Upper Valley towns celebrates Independence Day with rich traditions

Fourth of July celebrations around the region are special to every community, and this year, many towns got a chance to return to their pre-pandemic traditions for the holiday weekend.In Hartland, at Old Home Day, tractors, classic cars, scouts and “It’s really part of our cycle of life,” Harry, a Quechee resident, said. “My family and I have been coming since, probably 25 years. Our kids were very young and they’re now 25 years old and off doing what they do, and we still come back because it just feels right. ”The tradition is kept alive, year after year. “This is Hartland’s day, this is our community day, it always has been,” John Leonard, Hartland Recreation Department director said. “Hartland, long before I was here, Old Home Day has always been a huge day for the town of Hartland, and it feels like everyone who lives in Hartland comes dow “This is the first time we’ve had this event back full scale with” n here and plays a part in this event. ”The crowd of hundreds turned out Monday, eager to forget the 2020 cancellation, and the scaled back event last year. “It’s a great moral boost for the whole community.” Young kids get involved every year, collecting candy “I go to this parade every year and I think this year was extra exciting,” said Carter Moote, a Lebanon resident. “I liked how they had the princesses walking.” It’s all made more special spending it with loved ones. “I think it’s really nice spending time with family on the 4th of July because we get to see a lot of things together, we have fun,” Moote said.In Woodstock, at Billings Farm and Museum, the town celebrated with a “4th on the farm”. The event celebrated the country’s independence w ith traditional games and activities. “These traditions of the games, baseball they’re American traditions, they’re family traditions,” Jen Flaster of Billings Farm & Museum said. and being together. ”The town played a 19th-century version of baseball on farm fields.“ Old fashioned rules and our staff wear old fashioned baseball costumes as well, so you really feel like you’re playing in the 1860’s, 1860 rules, ”Flazer said.“ And the field is set up that way. ”The biggest changes from the modern-day game, no gloves, no called strikes and you can record an out catching the ball after a bounce. like going on outfield when we’re playing the field because it’s really fun to catch something that was hit out there, ”Abby Perella, who’s visiting from Manhattan Beach, California, with her family said.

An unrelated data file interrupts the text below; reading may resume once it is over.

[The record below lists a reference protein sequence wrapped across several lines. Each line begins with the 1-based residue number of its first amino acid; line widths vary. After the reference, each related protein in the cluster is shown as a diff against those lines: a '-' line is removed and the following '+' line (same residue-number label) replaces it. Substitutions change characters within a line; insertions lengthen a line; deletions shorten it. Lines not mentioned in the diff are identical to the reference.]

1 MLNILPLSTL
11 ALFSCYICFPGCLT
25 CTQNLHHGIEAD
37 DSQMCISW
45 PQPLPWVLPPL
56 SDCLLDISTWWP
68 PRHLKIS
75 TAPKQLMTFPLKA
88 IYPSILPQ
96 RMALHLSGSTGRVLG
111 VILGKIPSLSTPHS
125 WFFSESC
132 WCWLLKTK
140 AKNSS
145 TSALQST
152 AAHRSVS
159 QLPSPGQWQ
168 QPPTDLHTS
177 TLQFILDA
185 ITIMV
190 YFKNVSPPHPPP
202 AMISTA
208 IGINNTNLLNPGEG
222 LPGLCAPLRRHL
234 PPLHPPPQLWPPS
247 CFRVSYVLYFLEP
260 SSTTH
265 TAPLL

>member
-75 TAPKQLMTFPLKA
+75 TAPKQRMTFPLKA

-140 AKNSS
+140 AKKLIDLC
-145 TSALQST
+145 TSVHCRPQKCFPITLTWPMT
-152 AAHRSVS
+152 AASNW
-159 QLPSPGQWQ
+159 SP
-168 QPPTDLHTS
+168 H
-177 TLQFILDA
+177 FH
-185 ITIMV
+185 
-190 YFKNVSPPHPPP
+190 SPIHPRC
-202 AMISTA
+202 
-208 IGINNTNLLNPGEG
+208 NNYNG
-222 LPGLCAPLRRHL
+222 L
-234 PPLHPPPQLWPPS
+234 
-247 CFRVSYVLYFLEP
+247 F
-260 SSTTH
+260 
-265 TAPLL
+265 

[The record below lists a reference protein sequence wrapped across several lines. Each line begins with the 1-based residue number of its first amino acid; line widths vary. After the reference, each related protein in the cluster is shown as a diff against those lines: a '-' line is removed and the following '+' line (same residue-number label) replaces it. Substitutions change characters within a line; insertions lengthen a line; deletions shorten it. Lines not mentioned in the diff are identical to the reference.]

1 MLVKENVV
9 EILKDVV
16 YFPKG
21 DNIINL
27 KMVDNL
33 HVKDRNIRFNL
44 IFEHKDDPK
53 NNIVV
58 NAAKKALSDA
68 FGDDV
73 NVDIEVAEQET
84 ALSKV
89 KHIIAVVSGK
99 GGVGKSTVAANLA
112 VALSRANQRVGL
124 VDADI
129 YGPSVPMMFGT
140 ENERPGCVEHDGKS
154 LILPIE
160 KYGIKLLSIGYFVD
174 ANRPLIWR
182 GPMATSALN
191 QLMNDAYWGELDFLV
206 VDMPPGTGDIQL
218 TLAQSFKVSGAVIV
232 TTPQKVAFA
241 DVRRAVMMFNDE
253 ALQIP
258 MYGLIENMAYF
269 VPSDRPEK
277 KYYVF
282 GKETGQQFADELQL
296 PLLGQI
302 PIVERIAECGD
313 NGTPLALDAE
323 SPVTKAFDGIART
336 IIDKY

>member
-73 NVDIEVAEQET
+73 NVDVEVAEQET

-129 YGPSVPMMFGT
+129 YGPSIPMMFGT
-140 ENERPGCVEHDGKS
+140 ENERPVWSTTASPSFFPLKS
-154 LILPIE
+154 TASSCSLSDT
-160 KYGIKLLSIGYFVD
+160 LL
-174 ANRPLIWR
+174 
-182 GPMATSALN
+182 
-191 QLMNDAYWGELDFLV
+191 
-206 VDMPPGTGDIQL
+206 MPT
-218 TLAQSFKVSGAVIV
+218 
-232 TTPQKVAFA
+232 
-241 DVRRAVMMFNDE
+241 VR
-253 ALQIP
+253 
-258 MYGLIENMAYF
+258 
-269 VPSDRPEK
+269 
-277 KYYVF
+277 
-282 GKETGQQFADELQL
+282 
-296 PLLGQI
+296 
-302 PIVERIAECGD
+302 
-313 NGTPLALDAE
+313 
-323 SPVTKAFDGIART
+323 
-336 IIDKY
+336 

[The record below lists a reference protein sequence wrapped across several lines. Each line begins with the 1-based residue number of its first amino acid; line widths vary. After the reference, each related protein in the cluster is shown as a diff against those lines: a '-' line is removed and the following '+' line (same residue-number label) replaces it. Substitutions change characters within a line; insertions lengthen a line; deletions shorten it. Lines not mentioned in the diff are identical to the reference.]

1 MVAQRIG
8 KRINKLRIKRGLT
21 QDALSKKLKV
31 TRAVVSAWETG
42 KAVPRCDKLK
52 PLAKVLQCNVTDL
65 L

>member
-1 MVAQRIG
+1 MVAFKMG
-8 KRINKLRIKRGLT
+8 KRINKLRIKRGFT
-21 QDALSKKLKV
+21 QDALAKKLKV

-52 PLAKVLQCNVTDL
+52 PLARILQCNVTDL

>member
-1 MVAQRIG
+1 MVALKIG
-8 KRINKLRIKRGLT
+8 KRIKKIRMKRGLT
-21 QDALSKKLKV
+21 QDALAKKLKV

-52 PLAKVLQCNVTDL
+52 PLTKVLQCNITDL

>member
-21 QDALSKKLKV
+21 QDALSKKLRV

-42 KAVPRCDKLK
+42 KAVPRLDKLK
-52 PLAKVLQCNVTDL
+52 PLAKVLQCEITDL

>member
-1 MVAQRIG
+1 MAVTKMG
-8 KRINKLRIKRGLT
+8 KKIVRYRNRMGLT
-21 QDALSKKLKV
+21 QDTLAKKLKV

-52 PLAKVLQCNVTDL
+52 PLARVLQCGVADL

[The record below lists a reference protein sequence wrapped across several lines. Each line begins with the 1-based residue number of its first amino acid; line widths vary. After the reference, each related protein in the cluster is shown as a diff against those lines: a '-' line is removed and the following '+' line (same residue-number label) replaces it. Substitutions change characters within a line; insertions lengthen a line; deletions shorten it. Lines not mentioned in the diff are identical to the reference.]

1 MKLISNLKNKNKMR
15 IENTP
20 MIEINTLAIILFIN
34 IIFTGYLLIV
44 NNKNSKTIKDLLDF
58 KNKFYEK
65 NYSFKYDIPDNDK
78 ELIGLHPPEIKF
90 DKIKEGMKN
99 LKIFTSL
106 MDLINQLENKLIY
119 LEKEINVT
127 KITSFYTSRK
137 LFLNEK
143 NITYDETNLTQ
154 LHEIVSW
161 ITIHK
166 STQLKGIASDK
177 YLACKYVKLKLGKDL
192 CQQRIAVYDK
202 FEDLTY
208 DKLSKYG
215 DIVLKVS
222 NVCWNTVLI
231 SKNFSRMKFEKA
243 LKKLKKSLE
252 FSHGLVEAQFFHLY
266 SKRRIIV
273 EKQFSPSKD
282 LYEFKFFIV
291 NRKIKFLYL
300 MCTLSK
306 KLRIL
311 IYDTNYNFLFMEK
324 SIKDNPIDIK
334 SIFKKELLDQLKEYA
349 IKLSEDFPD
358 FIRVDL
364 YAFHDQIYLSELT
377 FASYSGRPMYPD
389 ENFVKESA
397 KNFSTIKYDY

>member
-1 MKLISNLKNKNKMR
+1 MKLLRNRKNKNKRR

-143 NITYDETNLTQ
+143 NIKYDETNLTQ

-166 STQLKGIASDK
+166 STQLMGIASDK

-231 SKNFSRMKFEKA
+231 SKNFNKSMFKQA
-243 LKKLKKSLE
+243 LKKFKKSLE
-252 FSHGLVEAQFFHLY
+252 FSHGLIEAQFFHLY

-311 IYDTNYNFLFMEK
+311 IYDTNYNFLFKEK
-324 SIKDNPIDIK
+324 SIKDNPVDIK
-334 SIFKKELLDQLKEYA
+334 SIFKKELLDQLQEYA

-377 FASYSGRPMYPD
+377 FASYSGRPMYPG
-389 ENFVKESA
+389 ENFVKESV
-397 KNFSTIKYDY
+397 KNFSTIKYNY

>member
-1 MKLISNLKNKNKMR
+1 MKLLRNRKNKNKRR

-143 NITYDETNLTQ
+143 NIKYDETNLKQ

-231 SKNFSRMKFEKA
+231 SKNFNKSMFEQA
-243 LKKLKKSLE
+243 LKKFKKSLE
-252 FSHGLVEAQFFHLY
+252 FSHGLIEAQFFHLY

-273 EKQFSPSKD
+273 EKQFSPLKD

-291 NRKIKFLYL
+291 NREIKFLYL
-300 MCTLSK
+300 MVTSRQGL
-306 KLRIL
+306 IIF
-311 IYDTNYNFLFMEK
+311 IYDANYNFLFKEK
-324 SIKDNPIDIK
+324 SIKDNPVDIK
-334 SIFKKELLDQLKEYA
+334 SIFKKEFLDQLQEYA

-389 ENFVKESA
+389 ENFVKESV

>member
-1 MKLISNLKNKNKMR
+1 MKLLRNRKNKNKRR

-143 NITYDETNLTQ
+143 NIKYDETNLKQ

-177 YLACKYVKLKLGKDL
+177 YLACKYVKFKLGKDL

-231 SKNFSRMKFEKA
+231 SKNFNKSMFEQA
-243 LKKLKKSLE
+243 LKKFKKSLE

Fourth of July celebrations around the region are special to every community, and this year, many towns got a chance to return to their pre-pandemic traditions for the holiday weekend.

In Hartland, at Old Home Day, tractors, classic cars, scouts and just about every facet of the community came together for a parade. People lined Skunk Hollow Road to watch the parade and cheer on participants.

“It’s really part of our cycle of life,” Harry, a Quechee resident, said. “My family and I have been coming since, probably 25 years. they do, and we still come back because it just feels right. ”

The tradition is kept alive, year after year.

“This is Hartland’s day, this is our community day, it always has been,” John Leonard, Hartland Recreation Department director said. “Hartland, long before I was here, Old Home Day has always been a huge day for the town of Hartland , and it feels like everyone who lives in Hartland comes down here and plays a part in this event. ”

The crowd of hundreds turned out Monday, eager to forget the 2020 cancellation, and the scaled back event last year.

“This is the first time we’ve had this event back full scale with all the games and all the activities through the COVID era, so it’s really important for the town to get these social opportunities,” Leonard said. boost for the whole community. ”

Young kids get involved every year, collecting candy thrown from passing floats.

“I go to this parade every year and I think this year was extra exciting,” said Carter Moote, a Lebanon resident. “I liked how they had the princesses walking.”

It’s all made more special spending it with loved ones.

“I think it’s really nice spending time with family on the 4th of July because we get to see a lot of things together, we have fun,” Moote said.

In Woodstock, at Billings Farm and Museum, the town celebrated with a “4th on the farm”. The event celebrated the country’s independence with traditional games and activities.

“These traditions of the games, baseball they’re American traditions, they’re family traditions,” Jen Flaster of Billings Farm & Museum said. “It feels like a down home event where everybody is just having fun and being together.”

The town played a 19th-century version of baseball on farm fields.

“Old fashioned rules and our staff wear old fashioned baseball costumes as well, so you really feel like you’re playing in the 1860’s, 1860 rules,” Flaster said.

The biggest changes from the modern-day game, no gloves, no called strikes and you can record an out catching the ball after a bounce.

“It’s really fun, I like going on outfield when we’re playing the field because it’s really fun to catch something that was hit out there,” Abby Perella, who’s visiting from Manhattan Beach, California, with her family said.

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